(This article belongs to the Topic Ecology, Management and Conservation of Vertebrates)
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11 pages, 1401 KiB  
Article
A Camera-Trap Survey of Mammals in Thung Yai Naresuan (East) Wildlife Sanctuary in Western Thailand
by Supagit Vinitpornsawan and Todd K. Fuller
Animals 2023, 13(8), 1286; https://doi.org/10.3390/ani13081286 - 09 Apr 2023
Cited by 1 | Viewed by 2702
Abstract
The Thung Yai Naresuan (East) Wildlife Sanctuary (TYNE), in the core area of the Western Forest Complex of Thailand, harbors a diverse assemblage of wildlife, and the region has become globally significant for mammal conservation. From April 2010 to January 2012, 106 camera [...] Read more.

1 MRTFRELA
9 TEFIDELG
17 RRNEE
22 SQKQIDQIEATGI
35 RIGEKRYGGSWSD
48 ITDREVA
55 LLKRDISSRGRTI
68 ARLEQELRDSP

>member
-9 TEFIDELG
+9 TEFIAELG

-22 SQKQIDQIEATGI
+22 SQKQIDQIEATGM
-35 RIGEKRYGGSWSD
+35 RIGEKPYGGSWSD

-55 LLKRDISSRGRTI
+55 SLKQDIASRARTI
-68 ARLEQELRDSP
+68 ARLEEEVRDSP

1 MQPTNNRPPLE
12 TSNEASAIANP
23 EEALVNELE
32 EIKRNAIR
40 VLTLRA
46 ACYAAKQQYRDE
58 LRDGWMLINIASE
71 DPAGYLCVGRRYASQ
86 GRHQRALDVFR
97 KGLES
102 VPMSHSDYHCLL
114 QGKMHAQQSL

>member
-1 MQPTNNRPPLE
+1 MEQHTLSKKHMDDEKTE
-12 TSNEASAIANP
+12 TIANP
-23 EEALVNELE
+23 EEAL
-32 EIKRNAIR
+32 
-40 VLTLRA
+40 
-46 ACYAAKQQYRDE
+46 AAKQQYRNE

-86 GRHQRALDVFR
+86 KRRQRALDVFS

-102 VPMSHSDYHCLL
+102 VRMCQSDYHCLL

The Thung Yai Naresuan (East) Wildlife Sanctuary (TYNE), in the core area of the Western Forest Complex of Thailand, harbors a diverse assemblage of wildlife, and the region has become globally significant for mammal conservation. From April 2010 to January 2012, 106 camera traps were set, and, in 1817 trap-nights, registered 1821 independent records of 32 mammal species. Of the 17 IUCN-listed (from Near Threatened to Critically Endangered) mammal species recorded, 5 species listed as endangered or critically endangered included the Asiatic elephant (Elephas maximus), tiger (Panthera tigris), Malayan tapir (Tapirus indicus), dhole (Cuon alpinus), and Sunda pangolin (Manis javanica). The northern red muntjac (Muntiacus vaginalis), large Indian civet (Viverra zibetha), Malayan porcupine (Hystrix brachyuran), and sambar deer (Cervus unicolor) were the most frequently recorded species (10–22 photos/100 trap-nights), representing 62% of all independent records, while the golden jackal (Canis aureus), clouded leopard (Neofelis nebulosa), marbled cat (Pardofelis marmorata), and Sunda pangolin were the least photographed (<0.1/100 trap-nights). Species accumulation curves indicated that the number of camera trap locations needed to record 90% of taxa recorded varied from 26 sites for herbivores to 67 sites for all mammals. TYNE holds a rich community of mammals, but some differences in photo-rates from an adjacent sanctuary and comparisons with other research on local mammals suggest that some species are rare and some are missed because of the limitations of our technique. We also conclude that the management and conservation plan, which involves the exclusion of human activities from some protected areas and strict protection efforts in the sanctuaries, is still suitable for providing key habitats for endangered wildlife populations, and that augmented and regular survey efforts will help in this endeavor. Full article